It may not be immediately apparent how a monoid like this works, but there’s a class of counting problems that all fall into the same category like this, and luckily for me I’ve worked on these before. Basically we need to count the number of times a given invariant has changed from the start to the end of a sequence. I’ve generalized this class of monoid before, naming them flux monoids. What we need to do is count the number of times we change from characters which ARE spaces to those which AREN’T spaces. We could probably express this using the Flux monoid itself, but since we need to be so careful about strictness and performance I’m going to define a bespoke version of the Flux monoid for our purposes.

Penner wasn’t beating C with Haskell, he was beating C with clever Haskell. The expert Haskeller may have sufficient insight to hyperoptimize Haskell, but we can’t expect the average Haskeller have that expertise. Also, we’re comparing insightful Haskell to regular C. The standard wc Penner used isn’t optimized at all. When someone insightful optimized the C program, They got a 100x speedup. Insightful Haskell is faster than regular C and much slower than insightful C.

This isn’t to discount Penner’s work: it’s an impressive showcase of Haskell’s strengths. But it’s a good example of how insight can warp analysis. It’d be easy to read his piece and come away believing that Haskell is genuinely faster than C, completely missing the confounding factor.

I should be clear that this problem isn’t confined to a particular language. Expert C programmers argue they don’t need memory safety, expert Clojurists argue that static types wouldn’t help them, etc. Regardless of the other merits of their argument, they’re all arguing from the perspective of an expert. Experts are more easily able to work around problems. This doesn’t mean their arguments are wrong, nor does it mean they shouldn’t rely on their insight. It’s just something we have to be conscious about.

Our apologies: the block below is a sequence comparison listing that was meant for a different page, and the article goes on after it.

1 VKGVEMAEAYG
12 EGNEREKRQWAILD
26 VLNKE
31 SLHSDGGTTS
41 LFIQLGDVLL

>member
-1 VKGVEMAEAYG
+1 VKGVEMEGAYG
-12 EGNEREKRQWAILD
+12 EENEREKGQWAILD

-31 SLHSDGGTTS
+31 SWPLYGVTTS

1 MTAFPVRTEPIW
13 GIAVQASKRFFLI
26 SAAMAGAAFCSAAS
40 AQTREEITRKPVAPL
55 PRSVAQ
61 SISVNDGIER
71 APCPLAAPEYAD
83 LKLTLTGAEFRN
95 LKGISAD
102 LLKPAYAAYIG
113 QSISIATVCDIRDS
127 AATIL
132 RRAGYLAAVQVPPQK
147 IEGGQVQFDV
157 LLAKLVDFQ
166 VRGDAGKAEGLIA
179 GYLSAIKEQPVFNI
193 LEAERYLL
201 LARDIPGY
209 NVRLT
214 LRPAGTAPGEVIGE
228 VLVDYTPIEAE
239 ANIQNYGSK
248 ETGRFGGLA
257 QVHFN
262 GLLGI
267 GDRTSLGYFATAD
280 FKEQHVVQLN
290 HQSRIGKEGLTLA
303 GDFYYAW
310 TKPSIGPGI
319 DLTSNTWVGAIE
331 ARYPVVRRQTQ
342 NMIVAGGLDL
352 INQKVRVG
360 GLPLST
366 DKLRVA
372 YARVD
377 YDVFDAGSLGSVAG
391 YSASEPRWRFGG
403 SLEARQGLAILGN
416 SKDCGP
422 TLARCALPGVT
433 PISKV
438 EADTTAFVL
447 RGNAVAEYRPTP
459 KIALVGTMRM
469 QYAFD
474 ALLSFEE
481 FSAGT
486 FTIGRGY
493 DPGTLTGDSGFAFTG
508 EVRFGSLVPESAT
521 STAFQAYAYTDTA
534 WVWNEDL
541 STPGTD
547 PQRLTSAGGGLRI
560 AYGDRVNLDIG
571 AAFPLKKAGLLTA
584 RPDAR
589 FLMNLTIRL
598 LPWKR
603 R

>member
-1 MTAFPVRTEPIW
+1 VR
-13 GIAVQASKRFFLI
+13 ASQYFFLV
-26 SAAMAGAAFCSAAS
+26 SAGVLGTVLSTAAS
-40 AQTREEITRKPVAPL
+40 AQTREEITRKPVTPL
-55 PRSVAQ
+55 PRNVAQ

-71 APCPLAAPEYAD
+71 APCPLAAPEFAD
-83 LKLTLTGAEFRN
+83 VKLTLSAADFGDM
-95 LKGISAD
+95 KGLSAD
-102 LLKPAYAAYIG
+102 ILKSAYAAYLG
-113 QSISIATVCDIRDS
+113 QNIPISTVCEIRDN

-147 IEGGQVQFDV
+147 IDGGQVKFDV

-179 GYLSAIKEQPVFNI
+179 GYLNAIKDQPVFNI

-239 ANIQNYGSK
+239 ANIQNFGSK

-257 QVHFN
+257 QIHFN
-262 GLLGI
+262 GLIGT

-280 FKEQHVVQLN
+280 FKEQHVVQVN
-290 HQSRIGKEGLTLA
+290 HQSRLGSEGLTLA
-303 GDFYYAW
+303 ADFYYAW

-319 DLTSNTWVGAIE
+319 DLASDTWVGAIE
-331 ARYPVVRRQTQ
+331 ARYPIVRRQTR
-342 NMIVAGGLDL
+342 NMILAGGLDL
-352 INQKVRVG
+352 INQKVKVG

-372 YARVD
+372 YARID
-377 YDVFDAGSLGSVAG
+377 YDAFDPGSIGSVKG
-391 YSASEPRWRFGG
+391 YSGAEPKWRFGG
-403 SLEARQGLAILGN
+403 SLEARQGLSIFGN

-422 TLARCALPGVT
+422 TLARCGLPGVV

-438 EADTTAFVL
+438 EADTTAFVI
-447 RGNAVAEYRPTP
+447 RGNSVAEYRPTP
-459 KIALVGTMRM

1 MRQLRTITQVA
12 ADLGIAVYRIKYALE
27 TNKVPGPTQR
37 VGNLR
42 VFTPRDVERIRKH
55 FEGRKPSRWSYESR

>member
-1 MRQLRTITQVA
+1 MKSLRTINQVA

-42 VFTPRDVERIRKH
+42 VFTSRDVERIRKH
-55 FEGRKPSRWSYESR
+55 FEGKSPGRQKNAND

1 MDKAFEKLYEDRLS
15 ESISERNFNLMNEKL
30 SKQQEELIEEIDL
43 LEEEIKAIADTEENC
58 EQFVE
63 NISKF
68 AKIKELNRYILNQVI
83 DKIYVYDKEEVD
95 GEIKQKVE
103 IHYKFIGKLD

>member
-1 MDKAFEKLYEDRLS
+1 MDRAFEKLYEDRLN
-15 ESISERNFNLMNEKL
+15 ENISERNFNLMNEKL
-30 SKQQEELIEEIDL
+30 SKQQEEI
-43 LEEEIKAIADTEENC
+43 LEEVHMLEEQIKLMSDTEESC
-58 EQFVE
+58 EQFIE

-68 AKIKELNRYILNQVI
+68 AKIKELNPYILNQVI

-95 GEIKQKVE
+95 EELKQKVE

Insight as an adoption barrier

I’ve set it up as “cleverness is about code trickery, insight is about problem trickery.” That’s not quite true. Sometimes you need insight to write the code in the first place because you can’t encode the solution in the “obvious” way. For example, with property-based testing input generators. How do you generate a list where the first element is the lowest value? In Hypothesis, you could do it with a filter predicate:

@given(@s.lists(s.integers())).filter(lambda l: l[0] == min(l))
def test_foo(l):

But that will filter out too many examples, leading to failed healthchecks and long runtimes. You should write a manual generator:

def example(draw):
    i = draw(s.integers())
    l = draw(s.lists(s.integers(min_value=i)))
    return [i] + l

Almost every interesting generator requires some insight to come up with. That’s a big barrier to people just starting out with PBT, which hurts adoption.

This is especially bad with formal specification languages. A lot of them focus on being easy to verify at the cost of being easy to express things. PRISM, for example, can verify probabilistic properties… but doesn’t have arrays or functions. You need all sorts of insights to cram your problem into the language straitjacket. To model two workers pulling messages off a queue, I used the following insights:

  • Because I’m modeling total latency, I don’t need to track individual messages.
  • All messages are indistinguishable, so a message queue is just the number of messages in it. “Processing” a message just means decrementing the counter.